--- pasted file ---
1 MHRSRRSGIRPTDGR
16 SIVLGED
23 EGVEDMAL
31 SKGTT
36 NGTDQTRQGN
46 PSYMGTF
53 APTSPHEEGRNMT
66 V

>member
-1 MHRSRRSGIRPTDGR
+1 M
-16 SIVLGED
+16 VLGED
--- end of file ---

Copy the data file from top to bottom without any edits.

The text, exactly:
1 MHRSRRSGIRPTDGR
16 SIVLGED
23 EGVEDMAL
31 SKGTT
36 NGTDQTRQGN
46 PSYMGTF
53 APTSPHEEGRNMT
66 V

>member
-1 MHRSRRSGIRPTDGR
+1 M
-16 SIVLGED
+16 VLGED